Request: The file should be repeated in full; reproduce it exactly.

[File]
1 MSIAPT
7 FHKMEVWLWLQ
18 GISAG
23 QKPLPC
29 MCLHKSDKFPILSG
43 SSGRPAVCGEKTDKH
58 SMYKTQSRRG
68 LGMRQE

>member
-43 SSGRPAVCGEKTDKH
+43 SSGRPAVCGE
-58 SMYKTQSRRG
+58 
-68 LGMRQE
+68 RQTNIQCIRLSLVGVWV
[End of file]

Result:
1 MSIAPT
7 FHKMEVWLWLQ
18 GISAG
23 QKPLPC
29 MCLHKSDKFPILSG
43 SSGRPAVCGEKTDKH
58 SMYKTQSRRG
68 LGMRQE

>member
-43 SSGRPAVCGEKTDKH
+43 SSGRPAVCGE
-58 SMYKTQSRRG
+58 
-68 LGMRQE
+68 RQTNIQCIRLSLVGVWV